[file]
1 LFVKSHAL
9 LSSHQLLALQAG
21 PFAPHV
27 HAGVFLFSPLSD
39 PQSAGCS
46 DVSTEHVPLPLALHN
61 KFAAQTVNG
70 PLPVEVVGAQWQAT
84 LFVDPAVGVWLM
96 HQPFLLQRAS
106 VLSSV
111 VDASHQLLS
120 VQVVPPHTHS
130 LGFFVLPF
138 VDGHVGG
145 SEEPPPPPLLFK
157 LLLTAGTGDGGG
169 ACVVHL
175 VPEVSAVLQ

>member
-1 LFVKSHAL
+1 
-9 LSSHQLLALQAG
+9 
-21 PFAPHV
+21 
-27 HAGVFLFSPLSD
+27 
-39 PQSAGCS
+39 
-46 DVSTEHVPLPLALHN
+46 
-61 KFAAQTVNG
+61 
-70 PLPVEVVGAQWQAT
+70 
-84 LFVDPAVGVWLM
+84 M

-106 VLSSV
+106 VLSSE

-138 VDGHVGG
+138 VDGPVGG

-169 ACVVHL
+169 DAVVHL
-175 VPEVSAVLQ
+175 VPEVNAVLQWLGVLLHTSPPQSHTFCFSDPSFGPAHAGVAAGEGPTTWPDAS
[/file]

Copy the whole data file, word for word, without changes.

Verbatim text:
1 LFVKSHAL
9 LSSHQLLALQAG
21 PFAPHV
27 HAGVFLFSPLSD
39 PQSAGCS
46 DVSTEHVPLPLALHN
61 KFAAQTVNG
70 PLPVEVVGAQWQAT
84 LFVDPAVGVWLM
96 HQPFLLQRAS
106 VLSSV
111 VDASHQLLS
120 VQVVPPHTHS
130 LGFFVLPF
138 VDGHVGG
145 SEEPPPPPLLFK
157 LLLTAGTGDGGG
169 ACVVHL
175 VPEVSAVLQ

>member
-1 LFVKSHAL
+1 
-9 LSSHQLLALQAG
+9 
-21 PFAPHV
+21 
-27 HAGVFLFSPLSD
+27 
-39 PQSAGCS
+39 
-46 DVSTEHVPLPLALHN
+46 
-61 KFAAQTVNG
+61 
-70 PLPVEVVGAQWQAT
+70 
-84 LFVDPAVGVWLM
+84 M

-106 VLSSV
+106 VLSSE

-138 VDGHVGG
+138 VDGPVGG

-169 ACVVHL
+169 DAVVHL
-175 VPEVSAVLQ
+175 VPEVNAVLQWLGVLLHTSPPQSHTFCFSDPSFGPAHAGVAAGEGPTTWPDAS